My "job description," given to me by my dad, the priest, was to greet people and make them feel welcome. I was very good at what I did. I happen to be quite an attractive dog and I love everyone and everyone loves me...the way it ought to be, don't you think?
So begins the story written by Martin the dog (an Australian Shepherd), who was the official greeter at St. Barnabas in Fredericksburg, Texas, for almost five years. Readers of all ages will enjoy and understand this story of love and redemption.
Twelve-year-old Riley Cohn, whose gift of Autism has given her the ability to see the good and beauty in all, illustrates the book.
It s no wonder that Texans love to eat: the Lone Star State is not only the nation's second-largest producer of agricultural products but also one of richest in culinary diversity. Texas cuisine is defined by the food cultures of the early Mexican, African American, German, and Deep South settlers, along with those of more recent immigrants from Asia and other parts of the globe.
In compiling Lone Star Eats, Terry Thompson-Anderson has pored over a vast collection of Texas cookbooks and chosen the best examples of the way Texans eat today. More than 500 favorite recipes make up this collection, from down-home comfort foods with rural roots to sophisticated dishes of urban inspiration. Drawing from more than 65 different cookbooks, published by some of the state's leading chefs and by community organizations such as junior leagues and church auxiliaries, Terry has selected traditional favorites as well as new classics to illustrate the mouth-watering array of good eats that characterize Texas cooking.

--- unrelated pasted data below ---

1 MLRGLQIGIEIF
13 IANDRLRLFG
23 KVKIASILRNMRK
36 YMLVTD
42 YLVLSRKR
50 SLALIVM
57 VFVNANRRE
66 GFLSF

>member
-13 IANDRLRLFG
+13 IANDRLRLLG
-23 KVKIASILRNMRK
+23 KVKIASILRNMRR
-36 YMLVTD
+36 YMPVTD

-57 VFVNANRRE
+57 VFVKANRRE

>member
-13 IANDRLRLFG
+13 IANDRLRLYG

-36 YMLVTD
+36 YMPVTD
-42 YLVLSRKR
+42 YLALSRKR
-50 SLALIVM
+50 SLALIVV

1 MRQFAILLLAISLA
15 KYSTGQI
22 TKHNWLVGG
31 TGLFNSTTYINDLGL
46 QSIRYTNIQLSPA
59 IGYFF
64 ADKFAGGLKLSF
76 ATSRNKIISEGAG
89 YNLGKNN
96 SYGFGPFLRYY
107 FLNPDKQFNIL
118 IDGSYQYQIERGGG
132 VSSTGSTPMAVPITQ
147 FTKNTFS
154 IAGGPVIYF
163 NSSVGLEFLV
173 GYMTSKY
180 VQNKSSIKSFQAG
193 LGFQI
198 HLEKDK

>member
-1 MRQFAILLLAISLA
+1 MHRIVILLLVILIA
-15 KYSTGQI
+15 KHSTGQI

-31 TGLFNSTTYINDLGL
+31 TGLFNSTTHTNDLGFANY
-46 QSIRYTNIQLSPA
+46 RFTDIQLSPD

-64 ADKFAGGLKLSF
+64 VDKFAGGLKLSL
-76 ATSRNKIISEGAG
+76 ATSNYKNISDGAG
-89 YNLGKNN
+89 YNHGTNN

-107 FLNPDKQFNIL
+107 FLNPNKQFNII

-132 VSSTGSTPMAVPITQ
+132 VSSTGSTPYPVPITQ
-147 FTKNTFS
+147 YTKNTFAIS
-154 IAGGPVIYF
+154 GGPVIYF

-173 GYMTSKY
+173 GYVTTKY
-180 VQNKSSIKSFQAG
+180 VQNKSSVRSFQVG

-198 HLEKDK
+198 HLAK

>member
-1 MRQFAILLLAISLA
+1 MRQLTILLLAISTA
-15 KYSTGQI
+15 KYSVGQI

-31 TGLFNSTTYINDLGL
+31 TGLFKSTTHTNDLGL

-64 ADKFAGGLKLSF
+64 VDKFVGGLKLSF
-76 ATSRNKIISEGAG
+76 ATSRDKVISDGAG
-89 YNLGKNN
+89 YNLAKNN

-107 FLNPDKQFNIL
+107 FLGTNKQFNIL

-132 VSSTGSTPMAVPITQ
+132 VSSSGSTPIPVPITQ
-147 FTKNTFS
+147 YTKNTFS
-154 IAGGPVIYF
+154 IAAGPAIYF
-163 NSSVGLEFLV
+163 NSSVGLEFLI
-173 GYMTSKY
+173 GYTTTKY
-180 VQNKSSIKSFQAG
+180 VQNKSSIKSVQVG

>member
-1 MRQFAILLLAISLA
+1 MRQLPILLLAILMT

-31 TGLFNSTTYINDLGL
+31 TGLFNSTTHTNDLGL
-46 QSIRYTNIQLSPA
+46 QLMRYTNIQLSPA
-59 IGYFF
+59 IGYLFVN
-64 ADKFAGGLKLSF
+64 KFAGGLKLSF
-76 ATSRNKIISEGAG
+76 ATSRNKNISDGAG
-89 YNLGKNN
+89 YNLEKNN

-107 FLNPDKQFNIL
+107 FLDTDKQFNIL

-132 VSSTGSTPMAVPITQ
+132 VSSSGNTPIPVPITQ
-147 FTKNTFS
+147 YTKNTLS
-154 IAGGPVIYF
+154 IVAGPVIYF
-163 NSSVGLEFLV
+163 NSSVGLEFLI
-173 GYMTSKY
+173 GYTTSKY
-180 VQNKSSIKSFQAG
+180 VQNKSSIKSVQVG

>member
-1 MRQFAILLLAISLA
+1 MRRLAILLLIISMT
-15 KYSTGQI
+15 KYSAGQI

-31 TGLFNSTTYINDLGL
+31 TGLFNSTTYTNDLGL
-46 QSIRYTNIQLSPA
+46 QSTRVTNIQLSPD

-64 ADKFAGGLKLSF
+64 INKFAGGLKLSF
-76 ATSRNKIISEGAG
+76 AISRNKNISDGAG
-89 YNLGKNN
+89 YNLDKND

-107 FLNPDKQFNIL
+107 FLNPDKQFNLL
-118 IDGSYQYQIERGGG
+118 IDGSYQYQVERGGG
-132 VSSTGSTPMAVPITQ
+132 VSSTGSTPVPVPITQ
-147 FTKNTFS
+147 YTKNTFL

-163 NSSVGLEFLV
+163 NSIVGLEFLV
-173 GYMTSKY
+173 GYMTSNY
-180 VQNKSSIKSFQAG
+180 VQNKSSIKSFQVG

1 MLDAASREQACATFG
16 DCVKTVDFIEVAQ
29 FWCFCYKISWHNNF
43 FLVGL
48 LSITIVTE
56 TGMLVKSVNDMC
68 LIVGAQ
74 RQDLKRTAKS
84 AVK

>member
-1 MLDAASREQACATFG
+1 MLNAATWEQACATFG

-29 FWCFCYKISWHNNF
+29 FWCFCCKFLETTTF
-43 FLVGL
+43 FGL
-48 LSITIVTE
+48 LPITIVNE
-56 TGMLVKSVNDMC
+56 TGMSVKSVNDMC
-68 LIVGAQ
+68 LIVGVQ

Arriving at the farm near San Gimignano as sharecroppers, the Fioroni family later purchased the farm and made Fattoria Poggio Alloro a model organic, self-sustainable farm. We can visit the farm through the hundreds of photographs featured in this book. Sarah Fioroni shares stories of the farm and family, how life changes month-to-month, as well as traditional Tuscan recipes prepared daily in their kitchen.
Descendants of the three Fioroni brothers continue to work together to grow their own olives for their olive oil, their own grapes for their award-winning wines, their own grain to feed the traditional Tuscan Chianina cattle, wheat for their bread and pasta, ancient grains such as faro and spelt, and a bounty of vegetables from their large vegetable gardens.
Featured in numerous publications in Europe, and Organic Gardening magazine in the U.S., the farm is a model farm, visited by government officials from all over the world. The farm is also an agriturismo, enabling visitors to stay overnight, enjoy the farming firsthand, and revel in the tastes of the freshly grown food, as well as the homemade prosciuttos and salamis.
Open the pages of this book and visit Poggio Alloro vicariously, then prepare the recipes and experience the taste of Tuscany in your own home.
Due April 1, 2012